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Tomasz Grysztar
You may find much older discussion on this topic here:
http://board.flatassembler.net/topic.php?t=3866
Post 24 Sep 2009, 20:03
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asmfan



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asmfan
In some cases RNG as i said this case of instruction is exactly unreachable in their full equivalent w/ any input params. f(s, s=any) == g(m,m=any) then RNG(f, g)

but those that are not d(g, g=any) <> t(w,w=any) even if in some case must be reached directly thru asm in theory. Besides if one is subset of other even if optimal in size then the superset must be reached by asm too as covering more variety of params (imm32).
Post 24 Sep 2009, 20:08
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asmfan



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asmfan
Yeah, that one was a year before i came here)) missed it, was a funny one, he-he, "damn capitalists"(c) )))
Post 24 Sep 2009, 20:12
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revolution
When all else fails, read the source


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revolution
I have not yet seen a good use for polymorphic code. If you are writing polymorphic code then I suggest that your reasons for wanting it are not exactly saintly.

Can you show a dire need for it that is used in a good application that users desire and request?
Post 25 Sep 2009, 01:34
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asmfan



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asmfan
revolution wrote:
I have not yet seen a good use for polymorphic code. If you are writing polymorphic code then I suggest that your reasons for wanting it are not exactly saintly.

Can you show a dire need for it that is used in a good application that users desire and request?


Users request Java and not variation of encoding of the same instruction that in most case fasm allows in ia-32 (not ia-32e alas).

If you need explanation for what's happening in this thread (if you don't want to read it yourself) then see below:

regs i/o are equal in this way
f() = 21 D8
g() = 23 C3

one is subset of other and superset is unreached in some cases thru assembler.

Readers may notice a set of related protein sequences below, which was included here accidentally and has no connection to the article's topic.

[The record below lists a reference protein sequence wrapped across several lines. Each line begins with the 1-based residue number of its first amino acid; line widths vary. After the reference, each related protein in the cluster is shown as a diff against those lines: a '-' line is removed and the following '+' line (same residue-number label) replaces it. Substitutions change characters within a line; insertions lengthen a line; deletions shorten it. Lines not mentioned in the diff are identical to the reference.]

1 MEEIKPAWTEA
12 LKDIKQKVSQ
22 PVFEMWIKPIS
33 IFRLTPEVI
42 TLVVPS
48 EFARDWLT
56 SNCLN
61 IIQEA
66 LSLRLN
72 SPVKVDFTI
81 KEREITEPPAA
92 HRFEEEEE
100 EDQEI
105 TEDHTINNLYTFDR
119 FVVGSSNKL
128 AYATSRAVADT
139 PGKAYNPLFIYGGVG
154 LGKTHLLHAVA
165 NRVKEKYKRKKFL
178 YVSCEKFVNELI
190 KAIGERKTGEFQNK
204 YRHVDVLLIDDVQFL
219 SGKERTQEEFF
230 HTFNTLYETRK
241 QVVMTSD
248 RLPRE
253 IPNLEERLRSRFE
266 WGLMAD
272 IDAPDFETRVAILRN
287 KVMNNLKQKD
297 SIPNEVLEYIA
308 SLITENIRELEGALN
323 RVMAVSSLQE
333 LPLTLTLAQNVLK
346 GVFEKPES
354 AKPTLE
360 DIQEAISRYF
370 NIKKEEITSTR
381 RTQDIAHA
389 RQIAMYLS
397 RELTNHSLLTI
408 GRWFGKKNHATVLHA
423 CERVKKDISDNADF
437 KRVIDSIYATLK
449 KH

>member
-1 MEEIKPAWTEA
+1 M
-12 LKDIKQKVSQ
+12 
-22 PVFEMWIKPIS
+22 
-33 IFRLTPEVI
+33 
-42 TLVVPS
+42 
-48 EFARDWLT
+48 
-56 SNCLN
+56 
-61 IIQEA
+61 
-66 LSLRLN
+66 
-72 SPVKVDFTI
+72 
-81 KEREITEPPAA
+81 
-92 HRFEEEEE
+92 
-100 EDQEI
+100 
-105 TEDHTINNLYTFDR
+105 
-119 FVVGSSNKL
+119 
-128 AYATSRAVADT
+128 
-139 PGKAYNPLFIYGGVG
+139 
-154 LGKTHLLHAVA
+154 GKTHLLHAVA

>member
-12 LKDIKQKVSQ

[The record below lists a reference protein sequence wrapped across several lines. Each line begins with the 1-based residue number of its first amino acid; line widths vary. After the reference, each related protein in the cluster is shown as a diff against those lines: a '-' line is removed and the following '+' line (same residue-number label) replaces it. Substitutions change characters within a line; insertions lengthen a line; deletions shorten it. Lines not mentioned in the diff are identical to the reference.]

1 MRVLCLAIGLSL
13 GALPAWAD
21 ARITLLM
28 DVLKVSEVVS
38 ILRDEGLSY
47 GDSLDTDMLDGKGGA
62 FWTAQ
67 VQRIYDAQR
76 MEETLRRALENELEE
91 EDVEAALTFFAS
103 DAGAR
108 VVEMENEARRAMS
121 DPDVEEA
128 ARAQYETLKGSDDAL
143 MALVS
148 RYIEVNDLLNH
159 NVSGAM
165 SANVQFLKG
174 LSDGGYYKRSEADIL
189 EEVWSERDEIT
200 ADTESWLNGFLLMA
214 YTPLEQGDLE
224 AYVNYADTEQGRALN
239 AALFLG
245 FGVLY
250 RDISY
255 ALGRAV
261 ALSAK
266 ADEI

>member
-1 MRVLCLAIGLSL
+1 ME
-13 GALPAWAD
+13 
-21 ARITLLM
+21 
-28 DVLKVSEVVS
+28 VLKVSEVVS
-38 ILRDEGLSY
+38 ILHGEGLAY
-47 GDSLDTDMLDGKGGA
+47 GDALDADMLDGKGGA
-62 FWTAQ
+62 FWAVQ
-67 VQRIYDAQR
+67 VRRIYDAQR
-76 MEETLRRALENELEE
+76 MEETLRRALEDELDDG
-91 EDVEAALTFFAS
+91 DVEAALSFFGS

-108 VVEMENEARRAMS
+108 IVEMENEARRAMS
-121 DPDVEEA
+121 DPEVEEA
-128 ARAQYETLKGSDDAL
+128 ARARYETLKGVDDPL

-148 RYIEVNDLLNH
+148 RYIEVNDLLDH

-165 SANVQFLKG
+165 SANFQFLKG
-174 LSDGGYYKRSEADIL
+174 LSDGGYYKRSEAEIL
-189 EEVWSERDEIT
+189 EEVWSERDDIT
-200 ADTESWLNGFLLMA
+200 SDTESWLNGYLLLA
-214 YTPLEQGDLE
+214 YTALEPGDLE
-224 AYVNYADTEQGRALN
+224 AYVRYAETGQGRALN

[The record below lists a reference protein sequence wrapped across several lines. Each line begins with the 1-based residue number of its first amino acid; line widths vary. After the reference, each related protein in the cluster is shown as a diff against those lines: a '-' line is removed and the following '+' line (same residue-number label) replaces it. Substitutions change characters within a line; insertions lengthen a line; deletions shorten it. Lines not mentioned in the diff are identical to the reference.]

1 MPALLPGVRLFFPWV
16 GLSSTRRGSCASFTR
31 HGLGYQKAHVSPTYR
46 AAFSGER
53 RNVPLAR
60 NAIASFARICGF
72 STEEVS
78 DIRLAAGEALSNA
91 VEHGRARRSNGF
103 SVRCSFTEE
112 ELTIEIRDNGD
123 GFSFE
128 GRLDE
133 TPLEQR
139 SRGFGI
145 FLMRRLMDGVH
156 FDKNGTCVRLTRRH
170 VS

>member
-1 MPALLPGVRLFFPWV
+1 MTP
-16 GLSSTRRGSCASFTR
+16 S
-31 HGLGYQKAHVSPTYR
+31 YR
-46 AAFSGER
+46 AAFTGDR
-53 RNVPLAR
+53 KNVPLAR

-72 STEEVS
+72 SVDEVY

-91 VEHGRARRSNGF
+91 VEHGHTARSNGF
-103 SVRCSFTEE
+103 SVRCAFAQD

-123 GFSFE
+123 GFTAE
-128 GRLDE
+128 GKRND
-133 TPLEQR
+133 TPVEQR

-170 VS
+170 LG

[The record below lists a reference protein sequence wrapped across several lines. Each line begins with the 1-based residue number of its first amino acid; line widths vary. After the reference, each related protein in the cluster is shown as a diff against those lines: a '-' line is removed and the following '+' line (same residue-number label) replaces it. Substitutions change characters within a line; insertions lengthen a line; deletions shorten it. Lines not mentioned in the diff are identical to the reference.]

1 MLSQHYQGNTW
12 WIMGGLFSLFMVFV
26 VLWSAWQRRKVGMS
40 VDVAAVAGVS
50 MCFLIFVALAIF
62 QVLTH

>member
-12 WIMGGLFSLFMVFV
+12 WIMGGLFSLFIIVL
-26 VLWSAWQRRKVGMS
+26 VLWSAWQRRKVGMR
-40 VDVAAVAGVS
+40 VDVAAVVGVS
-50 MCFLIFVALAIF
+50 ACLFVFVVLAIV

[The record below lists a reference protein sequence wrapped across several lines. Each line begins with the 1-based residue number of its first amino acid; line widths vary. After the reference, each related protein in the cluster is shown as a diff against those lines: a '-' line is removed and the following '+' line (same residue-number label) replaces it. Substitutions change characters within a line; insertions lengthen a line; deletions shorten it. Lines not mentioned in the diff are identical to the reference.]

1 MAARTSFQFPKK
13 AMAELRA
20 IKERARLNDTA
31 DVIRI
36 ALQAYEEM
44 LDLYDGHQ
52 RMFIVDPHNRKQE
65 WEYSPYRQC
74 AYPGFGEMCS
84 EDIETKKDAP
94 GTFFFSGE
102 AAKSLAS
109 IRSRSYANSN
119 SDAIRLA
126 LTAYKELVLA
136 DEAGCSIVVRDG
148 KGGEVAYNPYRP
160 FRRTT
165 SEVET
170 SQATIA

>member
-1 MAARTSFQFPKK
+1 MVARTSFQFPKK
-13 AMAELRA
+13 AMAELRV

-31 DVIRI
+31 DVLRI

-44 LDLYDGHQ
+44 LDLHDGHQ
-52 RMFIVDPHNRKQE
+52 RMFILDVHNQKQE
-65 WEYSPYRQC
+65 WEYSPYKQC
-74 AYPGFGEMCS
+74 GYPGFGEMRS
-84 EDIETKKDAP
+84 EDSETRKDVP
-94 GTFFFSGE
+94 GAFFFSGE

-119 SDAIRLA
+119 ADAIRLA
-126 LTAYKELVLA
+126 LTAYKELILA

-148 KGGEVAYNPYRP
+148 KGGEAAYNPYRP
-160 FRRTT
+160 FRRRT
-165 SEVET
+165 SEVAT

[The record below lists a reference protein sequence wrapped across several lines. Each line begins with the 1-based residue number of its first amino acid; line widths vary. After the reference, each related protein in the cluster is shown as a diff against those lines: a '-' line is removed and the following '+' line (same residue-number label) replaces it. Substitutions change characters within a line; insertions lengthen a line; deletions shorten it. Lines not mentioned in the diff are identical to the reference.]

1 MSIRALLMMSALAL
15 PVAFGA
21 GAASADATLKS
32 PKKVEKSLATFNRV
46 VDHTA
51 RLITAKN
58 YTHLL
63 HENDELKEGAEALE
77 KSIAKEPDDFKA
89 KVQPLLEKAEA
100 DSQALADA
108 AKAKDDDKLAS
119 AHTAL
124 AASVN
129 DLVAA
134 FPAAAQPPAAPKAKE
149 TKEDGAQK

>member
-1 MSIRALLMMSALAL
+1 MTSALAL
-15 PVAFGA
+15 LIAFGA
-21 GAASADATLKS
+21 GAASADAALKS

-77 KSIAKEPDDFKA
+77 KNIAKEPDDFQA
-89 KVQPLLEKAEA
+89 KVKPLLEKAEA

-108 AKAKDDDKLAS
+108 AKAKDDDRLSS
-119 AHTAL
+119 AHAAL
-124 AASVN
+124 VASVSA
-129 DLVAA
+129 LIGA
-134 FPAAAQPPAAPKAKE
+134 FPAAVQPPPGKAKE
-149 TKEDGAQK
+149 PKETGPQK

d() = 48 81 E0 *
t() = 48 83 E0 *

And now ask yourself where is polimorphic somewhere. Also i haven't seen users on this board only hi-quality (hope) low-level programmers.
Maybe this is some kind of paranoia of you made by asm* nicks of others here?

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Post 25 Sep 2009, 08:05
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revolution
When all else fails, read the source


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revolution
I think I got muddled with the thread that Tomasz Grysztar linked to where it talks about polymorphism.

asmfan: I don't understand your Java reference. I can't get how that relates to assembly. Are you writing a JIT compiler?
Post 25 Sep 2009, 08:14
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Borsuc



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Borsuc
revolution wrote:
Can you show a dire need for it that is used in a good application that users desire and request?
Intelligent code that modifies itself, some sort of AI? Laughing

But self-modifying constants is very useful, I used it myself a lot.

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Post 25 Sep 2009, 14:27
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asmfan



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asmfan
Java and other isn't related but is requested by users more than assembly w/ plenty of ways to encode the same instruction.
+We are talkin about different things. you ask different questions i give different answers. it's the matter of talking on different things (and not reading previous posts/discussion).
Post 25 Sep 2009, 18:28